Wednesday, April 04, 2007

The Debate: Oden or Durant?

I love playoff basketball, and that's why for these next couple of weeks, I'll be in "basketball limbo", what with the culmination of the NCAA tourney 2 days ago, and the NBA playoffs a couple weeks away. Within these passing days, as the NBA's regular season winds down, it'll be impossible for me to avoid so-called experts providing "thought-provoking" speculation and prediction of what's going to happen. So, wait, you're telling me that the teams with the best win-loss records and home-court advantage are the teams that no one wants to play against? Stop lyin'! [Granted, I could just avoid reading sports websites altogether, but then what am I going to do at work? Zing!]

I personally don't get involved in all the hype and the guessing games. All that I look forward to is seeing exciting basketball, and hoping that the Lakers can at least put forth a performance worth watching -- "worth watching" because it's good, not in that "can't look away from a train wreck"-sort of way. I figure that if I'm going to waste time (bound to happen) trying to predict the future, I might as well try to predict something that'll have an impression that lasts longer than, at most, 7 games. So, I prefer to look forward to the upcoming NBA Draft, where shitty teams attempt to utilize the little bit of luck they have left.

This year's draft will most likely showcase as the top 2 picks a couple of players, Greg Oden and Kevin Durant, who would probably be in the NBA as we speak if it weren't for Commissioner David Stern's "no more LeBron's" age-limit rule. Fortunately for Oden and Durant, their mandatory one year of college ball did not lead to any serious injuries, which sadly cannot be said for Kansas State standout Bill Walker, who was forced to spend his "March Madness" not unlike the rest of us.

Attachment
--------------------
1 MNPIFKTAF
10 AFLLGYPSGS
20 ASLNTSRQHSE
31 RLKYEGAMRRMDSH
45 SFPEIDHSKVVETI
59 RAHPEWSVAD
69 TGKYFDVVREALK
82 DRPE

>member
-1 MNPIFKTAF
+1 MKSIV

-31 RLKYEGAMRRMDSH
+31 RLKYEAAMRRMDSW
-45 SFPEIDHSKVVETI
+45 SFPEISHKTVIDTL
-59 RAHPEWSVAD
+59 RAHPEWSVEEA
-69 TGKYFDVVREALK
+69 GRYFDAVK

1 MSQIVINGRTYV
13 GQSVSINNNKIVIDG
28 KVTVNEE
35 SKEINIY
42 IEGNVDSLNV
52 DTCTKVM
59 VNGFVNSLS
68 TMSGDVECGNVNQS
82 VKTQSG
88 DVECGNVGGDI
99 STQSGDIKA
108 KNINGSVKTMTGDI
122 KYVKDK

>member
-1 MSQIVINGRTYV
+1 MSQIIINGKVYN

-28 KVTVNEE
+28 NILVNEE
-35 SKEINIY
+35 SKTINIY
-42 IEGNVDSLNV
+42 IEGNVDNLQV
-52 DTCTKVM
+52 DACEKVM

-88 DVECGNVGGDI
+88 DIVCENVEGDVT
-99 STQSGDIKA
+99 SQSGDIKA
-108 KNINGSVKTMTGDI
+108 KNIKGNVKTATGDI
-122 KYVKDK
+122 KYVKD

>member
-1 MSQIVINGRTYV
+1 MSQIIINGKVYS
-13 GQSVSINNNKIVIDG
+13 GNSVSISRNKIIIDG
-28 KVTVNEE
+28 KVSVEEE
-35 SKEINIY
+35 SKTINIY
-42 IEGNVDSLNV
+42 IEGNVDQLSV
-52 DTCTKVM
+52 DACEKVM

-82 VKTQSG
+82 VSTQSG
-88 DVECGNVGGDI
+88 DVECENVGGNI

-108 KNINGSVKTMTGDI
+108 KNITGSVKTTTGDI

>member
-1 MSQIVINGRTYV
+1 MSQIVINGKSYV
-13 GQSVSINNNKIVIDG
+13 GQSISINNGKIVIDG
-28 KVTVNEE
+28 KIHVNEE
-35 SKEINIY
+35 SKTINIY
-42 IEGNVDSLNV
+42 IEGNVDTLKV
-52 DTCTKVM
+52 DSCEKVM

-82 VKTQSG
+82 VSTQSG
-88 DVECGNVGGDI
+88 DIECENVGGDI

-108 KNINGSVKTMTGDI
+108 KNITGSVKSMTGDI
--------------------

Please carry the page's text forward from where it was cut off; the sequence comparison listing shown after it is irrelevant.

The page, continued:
Oden, a center for Ohio State University, combines attributes of some of the game's greatest centers -- the intelligence of David Robinson, the size of Patrick Ewing, the strength of Ben Wallace, and the wrinkles of Bill Russell circa now.

Seriously, though, 19 year-olds aren't supposed to look that grizzled. Young Greg must have seen some shit in his life.

Durant, the star at the University of Texas, is so athletic that he almost looks awkward playing college ball. While his ability to beat defenders off the dribble is not that spectacular, he nails pull-up jumpers like Tracy McGrady, or just uses his long arms to hit stand-still jumpers over defenders like Dirk Nowitzki. Durant is a player who gets classified as a small forward, not so much because it's his natural position, but because he can just as easily play at shooting guard or power forward, so calling him a SF is the most convenient.